Tuesday, March 28, 2023
Updated: Sunday, May 27, 2007
When whim dominates common sense

Khondaker Mirazur Rahman

When whim dominates over common sense, no team can expect to escape humiliation especially in Test cricket. No wonder, Bangladesh are paying the price of being whimsical, in the short term – a shambolic defeat on Test return, in the long term – more depressing developments are on the way. It takes quite some time to build up an image, and yet it takes no time to tarnish it. Bangladesh took a very wrong time to ruin its hard earned image in a series which was branded as a grudge series, especially after the happenings of March 17 in Trinidad and Tobago.

Fierce and relentless criticism is a part and parcel of Bangladesh Test history. After some significant developments over the last few years, it appeared Bangladesh have finally managed to leap forward, and those dark old days will remain as the birth pains of Bangladesh cricket. The coach and captain, who led the renaissance of Bangladesh cricket, made a horrendous mistake to remind everyone of the dark old days of Bangladesh Test cricket, ironically in this last Test with Whatmore as Bangladesh coach. Nothing could be more shameful for him to see the largest dip in performance graph during his tenure, and he played a crucial role in creating this painful mess.

Everyone expected that Bangladesh will put up a good show after drawing the Chittagong Test, and Whatmore’s farewell Test added some more interest into it. Habibul Bashar, who rued his luck with tosses in the past, managed to win the toss and through that gained the right to use the wonderful batting surface ahead of their opponents. Bangladesh were already depleted due to absence of Shahadat Hossain, one of the heros of the Chittagong Test. Another premier bowler Mashrafe Mortaza, was struggling with fitness, and Mohammad Sharif made a Test comeback after a 5-year injury break. Bashar probably had the ideal stage to take the easiest decision on earth after winnings the toss, bat first, give the bowlers some time to recover and use the fresh legs to dismantle India after posting a good total on a placid surface.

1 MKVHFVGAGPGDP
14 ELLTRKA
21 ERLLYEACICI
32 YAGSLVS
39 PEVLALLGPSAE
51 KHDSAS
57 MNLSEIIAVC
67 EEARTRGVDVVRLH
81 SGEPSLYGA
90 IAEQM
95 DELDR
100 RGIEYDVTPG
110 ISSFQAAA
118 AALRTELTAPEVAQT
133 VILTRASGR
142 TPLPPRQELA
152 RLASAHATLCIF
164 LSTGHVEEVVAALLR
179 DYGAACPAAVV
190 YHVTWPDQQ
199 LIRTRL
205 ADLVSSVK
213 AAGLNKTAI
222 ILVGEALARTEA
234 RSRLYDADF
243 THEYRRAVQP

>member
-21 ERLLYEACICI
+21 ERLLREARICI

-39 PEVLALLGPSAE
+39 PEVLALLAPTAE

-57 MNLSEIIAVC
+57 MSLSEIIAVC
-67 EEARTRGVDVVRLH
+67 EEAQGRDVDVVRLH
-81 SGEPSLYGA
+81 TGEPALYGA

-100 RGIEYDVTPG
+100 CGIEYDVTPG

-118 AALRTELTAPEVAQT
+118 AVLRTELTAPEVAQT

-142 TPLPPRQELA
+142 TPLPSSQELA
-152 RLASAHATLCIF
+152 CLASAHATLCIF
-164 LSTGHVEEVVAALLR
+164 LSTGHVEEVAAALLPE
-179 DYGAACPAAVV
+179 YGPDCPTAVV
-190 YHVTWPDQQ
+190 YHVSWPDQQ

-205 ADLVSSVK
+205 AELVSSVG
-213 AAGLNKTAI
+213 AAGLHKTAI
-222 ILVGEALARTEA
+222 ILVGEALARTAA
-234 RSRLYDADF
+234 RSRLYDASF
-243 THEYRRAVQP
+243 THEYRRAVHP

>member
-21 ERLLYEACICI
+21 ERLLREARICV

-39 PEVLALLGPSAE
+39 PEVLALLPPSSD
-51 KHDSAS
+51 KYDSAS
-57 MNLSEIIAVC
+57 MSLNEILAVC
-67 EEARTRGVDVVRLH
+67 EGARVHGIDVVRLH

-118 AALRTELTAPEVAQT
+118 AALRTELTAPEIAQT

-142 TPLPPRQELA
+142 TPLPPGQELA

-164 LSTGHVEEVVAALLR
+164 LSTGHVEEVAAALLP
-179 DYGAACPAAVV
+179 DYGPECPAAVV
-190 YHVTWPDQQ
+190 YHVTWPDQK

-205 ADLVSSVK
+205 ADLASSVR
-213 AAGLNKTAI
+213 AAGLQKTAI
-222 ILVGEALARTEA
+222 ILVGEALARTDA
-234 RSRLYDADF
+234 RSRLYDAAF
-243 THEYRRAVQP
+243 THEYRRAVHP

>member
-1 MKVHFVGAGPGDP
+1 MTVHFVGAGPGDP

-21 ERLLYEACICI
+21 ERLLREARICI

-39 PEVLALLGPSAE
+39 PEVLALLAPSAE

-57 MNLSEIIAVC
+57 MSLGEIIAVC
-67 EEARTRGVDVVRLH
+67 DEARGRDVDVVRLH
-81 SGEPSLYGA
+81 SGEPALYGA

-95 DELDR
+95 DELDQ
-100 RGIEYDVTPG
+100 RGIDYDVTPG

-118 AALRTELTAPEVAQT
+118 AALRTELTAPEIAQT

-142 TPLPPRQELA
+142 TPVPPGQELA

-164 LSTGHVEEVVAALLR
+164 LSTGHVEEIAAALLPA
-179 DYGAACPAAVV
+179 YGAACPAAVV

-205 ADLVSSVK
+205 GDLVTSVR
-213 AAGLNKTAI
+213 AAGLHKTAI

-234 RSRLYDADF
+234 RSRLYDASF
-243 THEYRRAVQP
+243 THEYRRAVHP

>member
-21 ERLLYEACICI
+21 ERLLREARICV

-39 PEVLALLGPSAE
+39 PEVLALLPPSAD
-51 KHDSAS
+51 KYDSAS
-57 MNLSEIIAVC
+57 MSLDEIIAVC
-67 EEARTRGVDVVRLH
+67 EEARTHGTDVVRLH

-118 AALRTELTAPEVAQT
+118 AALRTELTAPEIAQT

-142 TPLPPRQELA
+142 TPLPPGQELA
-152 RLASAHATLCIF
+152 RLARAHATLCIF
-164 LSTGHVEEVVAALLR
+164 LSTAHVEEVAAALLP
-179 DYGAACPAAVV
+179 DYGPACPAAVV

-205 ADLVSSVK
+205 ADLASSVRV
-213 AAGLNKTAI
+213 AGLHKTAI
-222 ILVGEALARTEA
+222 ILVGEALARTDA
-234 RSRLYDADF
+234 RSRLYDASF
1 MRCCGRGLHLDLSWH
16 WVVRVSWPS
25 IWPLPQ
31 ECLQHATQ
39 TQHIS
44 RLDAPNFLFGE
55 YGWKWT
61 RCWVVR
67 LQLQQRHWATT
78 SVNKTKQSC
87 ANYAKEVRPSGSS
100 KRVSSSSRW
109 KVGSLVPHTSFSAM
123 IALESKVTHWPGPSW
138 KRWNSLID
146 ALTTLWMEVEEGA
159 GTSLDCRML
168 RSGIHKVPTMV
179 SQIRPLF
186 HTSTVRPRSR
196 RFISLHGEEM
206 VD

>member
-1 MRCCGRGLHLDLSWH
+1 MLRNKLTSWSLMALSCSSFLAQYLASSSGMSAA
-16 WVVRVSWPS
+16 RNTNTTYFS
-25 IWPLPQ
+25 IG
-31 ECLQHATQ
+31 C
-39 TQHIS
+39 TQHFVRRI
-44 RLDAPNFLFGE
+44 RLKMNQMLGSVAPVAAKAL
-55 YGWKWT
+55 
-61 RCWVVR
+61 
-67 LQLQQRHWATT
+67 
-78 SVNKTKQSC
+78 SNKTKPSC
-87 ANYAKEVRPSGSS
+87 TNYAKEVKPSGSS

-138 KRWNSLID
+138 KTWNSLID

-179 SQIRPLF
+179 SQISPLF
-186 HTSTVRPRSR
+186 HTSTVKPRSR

Unfortunately for Bangladesh, the decision which looked obvious didn’t turn out to be the reality. For inexplicable reasons, Whatmore and Bashar decided to make one of the worst gambles in Test cricket history. They invited a batting line-up to use the surface first in which the first five batsmen share about 500 Test caps and 30,000 Test runs between them. What went through their minds in the very moment will be never known. Misreading the wicket is a lame excuse. A captain of 43 Tests and a coach with 13 years experience in the sub-continent should have been able to assess the wicket conditions.

India took the unexpected gift with both hands, and piled a mammoth total to take the game away from Bangladesh. To be honest, Indians have only played according to the merit of the situation. It is Bangladesh, who threw the game away at the very beginning and Indians were lucky to be at the receiving end.

In the process of posting an imposing total of 610-3d, Indians made records after records to rub salt to the wound generously exposed to them by Bangladesh. After 160 overs of testing time under hot and humid conditions, India finally decided to give some relief to the Bangladeshi bowlers. They could have easily broken many other batting records but after dismantling the bowling attack, they decided to toy with the batsmen, .

And the inevitable happened. Bangladeshi batsmen came in the middle with a mountain to climb, after the exhausting two days in the field; they were battered mercilessly by the Indian new ball bowlers. Bangladesh, initially reduced to 7-4, could only manage a meager 118 run in the first innings. India enforced the follow on, and a couple of half centuries from Ashraful and Mashrafe lifted Bangladesh to 253 in the second innings, but could not prevent the predestined fate. Bangladesh plunged to a new low after years of improvements and succumbed to a humiliating defeat inside three days by an innings and 239 runs. Habibul Bashar, the captain, who brought so much misery to the team with the decision, have contributed only 9 with the bat.

After guiding Bangladesh for some glorious moments in his four years tenure, Dav Whatmore probably deserved a better farewell, but he made one of the worst misjudgments of cricket history to make his farewell worth forgetting for all Bangladeshi fans including himself.